Earlier in the Gospel of Matthew a faithful prophet named John the Baptist was preaching and baptizing by the Jordan River. The evangelist tells us that “many of the Pharisees and Sadducees were coming to his baptism.” But they were hypocrites. They weren’t there as lost sinners looking for grace. So John cried out to them, “You brood of vipers! Who warned you to flee from the wrath to come? Bear fruit in keeping with repentance! …Even now the axe is laid to the root of the trees. Every tree therefore that does not bear good fruit is cut down and thrown into the fire.” (Matthew 3:7-8, 10)
Now the Pharisees and Sadducees probably didn’t expect to hear such a sermon. They were, after all, religious leaders. But they came to John, and John was a true prophet. That meant that they were going to hear from him not worldly wisdom acceptable to men, but the word of the living God. And the word of God to the Pharisees and Sadducees was the same as to the tax collectors and harlots, for God is no respecter of persons. God said they must repent not only for show but in reality, that they must become poor wretched sinners. Although they may have been religious people in the sight of men they were wicked in the sight of God.
A true prophet preaches repentance first. This is his first fruit. Repentance, true repentance, is not just giving up certain sins. It is becoming an entirely new creature that is dead to sin, alive to God, and fruitful in good works. The preaching of repentance is first of all the preaching of the law of God found in the ten commandments. It is a terrifying and unpleasant sermon because it sentences our sinful flesh with all its works and ways to death. It tells us we can’t go on in our natural state, that we are guilty not only because of our sins that are visible to others, but because of the secret sins that arise secretly in our hearts. Lust, greed, anger, pride. The preaching of repentance commands us to become new creatures in God’s sight, that inwardly we are filled with faith and love that move us to good works. But that is not something we are able to do. It’s like asking a crabapple tree to become a plum tree.
But false prophets don’t preach repentance like this. They tell their hearers that repentance is something they can do on their own. They flatter their hearers, even though they may require a lot of works. False prophets tell people that they are free and that there is some good left in them that is able to choose what is right and earn God’s acceptance. Some churches do this in an obvious way, like the Roman Catholic Church, which teaches its members that they earn God’s favor by cooperating with Him and doing good works. Other false prophets are more subtle in the way they undermine repentance, like those churches that teach that you are born again and saved when you make a free decision of your will to accept Jesus as your Savior. False prophets don’t tell you that you are dead in your sins and can’t get yourself out. And in the rare cases where they do say this, they don’t show you where to go to have your sins removed and a new heart given to you.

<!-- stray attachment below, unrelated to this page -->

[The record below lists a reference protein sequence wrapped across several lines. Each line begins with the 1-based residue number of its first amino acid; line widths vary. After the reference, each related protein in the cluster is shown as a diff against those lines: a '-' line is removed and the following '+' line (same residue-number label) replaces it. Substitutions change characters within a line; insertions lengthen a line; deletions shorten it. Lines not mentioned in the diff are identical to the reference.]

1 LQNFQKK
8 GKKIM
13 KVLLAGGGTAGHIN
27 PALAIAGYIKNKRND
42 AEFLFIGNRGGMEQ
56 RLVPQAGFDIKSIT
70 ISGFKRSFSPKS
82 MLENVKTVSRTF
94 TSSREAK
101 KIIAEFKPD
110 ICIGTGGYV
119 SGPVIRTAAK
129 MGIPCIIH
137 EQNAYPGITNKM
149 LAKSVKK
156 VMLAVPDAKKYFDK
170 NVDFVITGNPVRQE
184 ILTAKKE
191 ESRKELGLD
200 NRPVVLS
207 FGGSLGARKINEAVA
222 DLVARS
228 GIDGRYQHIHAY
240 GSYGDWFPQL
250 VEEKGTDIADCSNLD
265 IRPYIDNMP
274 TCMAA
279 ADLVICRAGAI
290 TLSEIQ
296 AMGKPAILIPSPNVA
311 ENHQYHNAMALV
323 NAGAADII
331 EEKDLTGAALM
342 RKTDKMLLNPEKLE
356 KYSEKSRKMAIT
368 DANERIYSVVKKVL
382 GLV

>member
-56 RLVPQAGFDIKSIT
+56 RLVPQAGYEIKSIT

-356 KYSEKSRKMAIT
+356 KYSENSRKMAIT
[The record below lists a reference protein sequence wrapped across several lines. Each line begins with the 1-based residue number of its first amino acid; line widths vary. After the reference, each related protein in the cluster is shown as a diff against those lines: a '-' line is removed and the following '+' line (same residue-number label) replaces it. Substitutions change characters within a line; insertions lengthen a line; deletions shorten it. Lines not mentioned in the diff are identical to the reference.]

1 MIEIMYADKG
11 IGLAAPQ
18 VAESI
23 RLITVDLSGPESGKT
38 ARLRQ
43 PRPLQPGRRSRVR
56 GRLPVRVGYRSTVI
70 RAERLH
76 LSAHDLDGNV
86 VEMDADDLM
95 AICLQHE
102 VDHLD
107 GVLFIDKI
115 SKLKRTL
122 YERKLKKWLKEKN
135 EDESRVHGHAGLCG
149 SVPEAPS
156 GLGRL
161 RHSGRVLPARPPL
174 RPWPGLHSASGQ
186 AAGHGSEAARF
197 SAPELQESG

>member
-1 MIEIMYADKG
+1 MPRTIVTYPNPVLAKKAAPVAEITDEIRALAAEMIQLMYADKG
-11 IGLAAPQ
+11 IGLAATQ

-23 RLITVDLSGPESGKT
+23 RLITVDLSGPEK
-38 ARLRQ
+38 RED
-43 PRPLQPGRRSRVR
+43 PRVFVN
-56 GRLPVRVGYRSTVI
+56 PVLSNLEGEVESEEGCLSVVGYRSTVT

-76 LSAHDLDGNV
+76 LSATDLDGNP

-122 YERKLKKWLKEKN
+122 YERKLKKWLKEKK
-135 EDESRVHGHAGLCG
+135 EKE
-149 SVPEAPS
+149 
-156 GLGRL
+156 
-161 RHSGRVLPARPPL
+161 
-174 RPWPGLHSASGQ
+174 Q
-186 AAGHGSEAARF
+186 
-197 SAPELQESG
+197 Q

The second fruit of a faithful preacher, which is closely connected to the first fruit, is that a faithful preacher preaches Christ. A faithful preacher proclaims that you must become a different kind of tree that produces good fruit, but you are unable to do this. Then He directs your faith to Jesus Christ. Everyone who believes in Him becomes a good, fruit-bearing tree. He is counted righteous by God. His sins are forgiven, because Jesus made satisfaction for them with His blood.
Also the person who believes in Jesus begins to bear good fruit because Jesus gives him the Holy Spirit. John preached this to his hearers who were stricken and humbled by the call to repentance—He preached Jesus to them, who would baptize with the Holy Spirit. The Holy Spirit works in us that we believe in Jesus and are counted righteous for His sake. He also works in us that we begin to trust in God from our hearts, that we begin to love Him because He has loved us. He works in us that we begin to gladly do God’s will because we are thankful that He has redeemed us. We begin to bring forth good fruit that pleases God.
This is the chief mark of a faithful prophet. He preaches that you can’t get yourself out of your sins, but that Jesus already has, through His death and resurrection. He preaches the good news of Jesus to those stripped of all hope by the law of God. He preaches the sweet news that Jesus, incarnate God, was cut down and thrown into the fire of God’s wrath for us on the cross, and that we are counted and become fruitful trees through believing that we are justified in Him.
The world does not accept or tolerate this preaching any more than the call to repentance. It is nonsense and unacceptable to the world that a sinner can be righteous before God by the obedience of someone else in his place. But to Christians this fruit of true prophets is sweeter than any fruit the world can offer. This preaching of Christ crucified is the fruit of the tree of life.